>> I thought
>> that since we have the ear of some of the Creative Folks at TSR that I
>> would give another voice to the boxed adventure thing.
>Well, the writers of the Birthright supplements are so talented that to use
>them to write a big, boxed dungeoncrawl would be a real shame. Why not make
>a REAL scenario for once? I know they can do it. Adventures like the Temple
>of Elemental Evil and the Ruins of Undermountain was fun when I was 14
>years old (and are still good for laughs), but why waste Birthright
>resources on something like this?
- - Ruins of Undermountain was a dungeon crawl. I will give you that. I've
played And I say again Played, the "Temple of Elemental Evil" at least 10
times. I am currently doing it again with my GreyHawk DM.
- - Anybody who runs this as a dungeon crawl is not an experienced DM. The
inside of this temple has so much to offer with role playing that it's
impossible to be a dungeon crawl. In fact, if you take it as a dungeon
crawl, you are dead.
- - The realm inside the temple will bring adventure to them all. The four
temples battling each other can see the advantage of having the players
doing the dirty work for them, the multitude of characters wich can
interact with the characters, lure them into traps, trick them into helping
them... Who says the characters can't play their own game, players can be
verry imaginative, when it's time to have the temple of water attack the
temple of fire as they think that the temple's protector is dead.
- - A good adventure is one wher you can go into more than once, knowing the
plot and still find new twists and traps.
>If the Creative Folks at TSR could publish a scenario built around
>pre-generated characters (with about 5000 words of background and
>personality each), with realistic character motivation to drive the plot
>forward, and a loose, non-railroaded structure, Birthright could REALLY
>show what it's good for.
- - Well, Birthright being good for every aspect of the game I truly
disagree. I have played a D&D game with pre-made characters. It was fun,
but I couldn't then built it into a campain because the players could not
develop the same love for their characters as one they have invented
>The idea that all published scenarios should be
>compatible with any PCs is old fashioned.
- -You are right. I think of the Dancing Hut scenario, wich works on any
plane of the multiverse for an illimited number of players, of the level
they want to be, and I shrug. I never even considered buying it.
- - As for most of the adventures being like that, I disagree. It's up to
the DM to buy a good scenario that fits around their PC group, or have the
PCs built characters around the scenario. BR has enough described people
to last me a lifetime. How am I supposed to remember their names and where
to find them.
- - Mabe an index of described places and characters would be more useful.
>Roleplaying is so much more than
>"my PC likes horses, so I spend 40 GBs to buy a pair" (no offense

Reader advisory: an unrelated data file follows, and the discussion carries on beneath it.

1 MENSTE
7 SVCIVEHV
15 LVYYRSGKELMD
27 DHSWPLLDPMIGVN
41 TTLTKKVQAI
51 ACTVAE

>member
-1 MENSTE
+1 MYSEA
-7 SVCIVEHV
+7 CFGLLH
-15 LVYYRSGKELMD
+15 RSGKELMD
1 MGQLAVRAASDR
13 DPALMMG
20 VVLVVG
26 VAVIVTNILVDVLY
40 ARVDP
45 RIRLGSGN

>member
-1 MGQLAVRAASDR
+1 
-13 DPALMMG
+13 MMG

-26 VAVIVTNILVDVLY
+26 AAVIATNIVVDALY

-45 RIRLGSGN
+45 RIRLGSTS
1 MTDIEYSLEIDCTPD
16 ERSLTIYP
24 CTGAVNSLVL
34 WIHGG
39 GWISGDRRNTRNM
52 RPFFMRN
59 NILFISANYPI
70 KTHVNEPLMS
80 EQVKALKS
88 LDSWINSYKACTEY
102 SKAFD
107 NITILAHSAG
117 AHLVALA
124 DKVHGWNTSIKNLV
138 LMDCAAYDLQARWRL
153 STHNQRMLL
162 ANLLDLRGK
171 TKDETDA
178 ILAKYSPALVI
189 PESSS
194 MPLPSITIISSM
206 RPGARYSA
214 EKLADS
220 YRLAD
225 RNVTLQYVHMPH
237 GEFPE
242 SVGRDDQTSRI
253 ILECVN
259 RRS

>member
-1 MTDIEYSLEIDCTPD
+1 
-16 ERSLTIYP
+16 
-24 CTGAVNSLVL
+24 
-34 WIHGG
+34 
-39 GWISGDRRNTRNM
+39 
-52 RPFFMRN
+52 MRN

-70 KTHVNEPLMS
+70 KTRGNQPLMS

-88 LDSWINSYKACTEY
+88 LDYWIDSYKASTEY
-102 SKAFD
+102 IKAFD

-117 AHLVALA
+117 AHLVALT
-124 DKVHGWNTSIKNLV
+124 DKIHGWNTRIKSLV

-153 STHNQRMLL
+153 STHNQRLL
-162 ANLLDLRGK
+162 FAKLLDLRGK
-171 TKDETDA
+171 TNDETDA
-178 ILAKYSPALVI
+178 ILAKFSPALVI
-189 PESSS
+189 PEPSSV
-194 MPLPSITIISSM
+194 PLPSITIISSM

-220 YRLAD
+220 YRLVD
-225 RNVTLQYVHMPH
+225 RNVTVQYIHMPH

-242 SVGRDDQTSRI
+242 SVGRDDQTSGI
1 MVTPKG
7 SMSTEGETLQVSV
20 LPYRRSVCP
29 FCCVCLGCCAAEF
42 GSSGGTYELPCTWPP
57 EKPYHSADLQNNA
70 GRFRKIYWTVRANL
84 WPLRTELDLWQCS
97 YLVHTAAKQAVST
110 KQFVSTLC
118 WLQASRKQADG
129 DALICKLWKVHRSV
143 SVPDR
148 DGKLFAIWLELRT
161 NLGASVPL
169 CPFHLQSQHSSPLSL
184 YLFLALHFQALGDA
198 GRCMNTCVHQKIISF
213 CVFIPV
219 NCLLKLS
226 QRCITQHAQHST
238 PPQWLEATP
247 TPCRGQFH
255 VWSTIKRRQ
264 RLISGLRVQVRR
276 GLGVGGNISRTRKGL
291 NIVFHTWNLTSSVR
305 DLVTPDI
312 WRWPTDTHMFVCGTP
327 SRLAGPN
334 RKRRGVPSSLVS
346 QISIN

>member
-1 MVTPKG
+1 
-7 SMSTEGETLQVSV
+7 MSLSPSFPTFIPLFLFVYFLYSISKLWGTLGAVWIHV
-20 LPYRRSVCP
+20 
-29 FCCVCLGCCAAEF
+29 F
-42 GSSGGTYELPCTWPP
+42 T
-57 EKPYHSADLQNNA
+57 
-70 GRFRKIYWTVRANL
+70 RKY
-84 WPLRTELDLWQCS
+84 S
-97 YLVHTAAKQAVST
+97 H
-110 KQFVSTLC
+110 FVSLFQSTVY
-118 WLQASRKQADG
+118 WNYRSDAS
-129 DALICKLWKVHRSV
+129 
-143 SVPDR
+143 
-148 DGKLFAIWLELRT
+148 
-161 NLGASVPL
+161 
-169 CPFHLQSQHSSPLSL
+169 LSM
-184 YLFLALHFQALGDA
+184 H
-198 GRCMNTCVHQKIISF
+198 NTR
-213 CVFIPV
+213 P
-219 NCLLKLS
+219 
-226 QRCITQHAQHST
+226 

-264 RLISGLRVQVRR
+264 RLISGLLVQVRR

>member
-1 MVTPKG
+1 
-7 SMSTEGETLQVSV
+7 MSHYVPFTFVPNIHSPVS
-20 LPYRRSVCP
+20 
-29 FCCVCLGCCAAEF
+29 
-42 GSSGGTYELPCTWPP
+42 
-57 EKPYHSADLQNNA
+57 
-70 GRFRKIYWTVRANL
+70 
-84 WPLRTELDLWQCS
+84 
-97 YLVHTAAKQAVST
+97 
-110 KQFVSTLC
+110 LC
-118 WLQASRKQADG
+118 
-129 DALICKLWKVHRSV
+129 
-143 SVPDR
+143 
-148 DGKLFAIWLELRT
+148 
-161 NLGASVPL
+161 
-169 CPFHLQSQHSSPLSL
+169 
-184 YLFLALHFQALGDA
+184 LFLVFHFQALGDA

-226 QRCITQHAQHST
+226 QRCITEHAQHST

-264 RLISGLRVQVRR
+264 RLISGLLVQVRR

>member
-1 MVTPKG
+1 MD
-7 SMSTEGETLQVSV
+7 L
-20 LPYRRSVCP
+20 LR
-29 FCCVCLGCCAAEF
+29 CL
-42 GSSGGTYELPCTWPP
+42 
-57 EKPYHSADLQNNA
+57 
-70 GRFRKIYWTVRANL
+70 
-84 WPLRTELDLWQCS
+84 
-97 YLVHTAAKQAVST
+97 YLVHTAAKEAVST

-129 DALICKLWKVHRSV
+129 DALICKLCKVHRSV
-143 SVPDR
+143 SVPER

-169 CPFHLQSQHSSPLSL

>intended). Birthright has all the ground work for excellent gaming, so
>writing such an adventure would only be good, visionary fun for the lucky
- - I don't think (again, no offence) that you will find any authors of
Birthright that will put in that someone bought a 20GB horse.... wether
it's a boxed set, or an epic quest.
>To those who run published scenarios because they do not have time to make
>their own: A scenario with finished, detailed characters would both save
>time in adapting the scenario to the PCs, and give a much better
>roleplaying experience (not to mention challenge - what is more fun than to
>play a complete character that you haven't made yourself?).
- - I partially agree with your comment. I like playing ready made
adventures because they easily cast characters in a given direction. Then
again, they tend to still limit the roleplay because the players aren't
playing the same style as the characters were intended.
- - Many adventures expect players to sit and think, or to go forward and
attack. Many adventures do not expect characters to sit and wait or to
hide and, not attracting suspicion, sneek up to information, burglar their
way to knowledge. Any way you look at it, you'll need to modify the
adventure and know how to improvise.
>Birthright is such an excellent and revolutionary setting, that wasting it
>on old-fashioned scenarios is a real waste. With BR, TSR has taken the step
>into the future regarding setting. But is TSR ready for modernization
>regarding adventures and scenarios as well?
- - I don't quite agree. BR is revolutionary by the fact that you can play
"Wide Scale" campains and battles AS WELL as "short scale" dungeon crawls.
I think that TSR doesn't really need many other worlds anymore. Birthright
is ok for anyone to play wether you like the old style of adventure or want
to play a war game style game.
- - IMHO, TSR (or WotC) should continue to make all sort of different
adventures for Birthright.
Gregoire Alexandre Seguin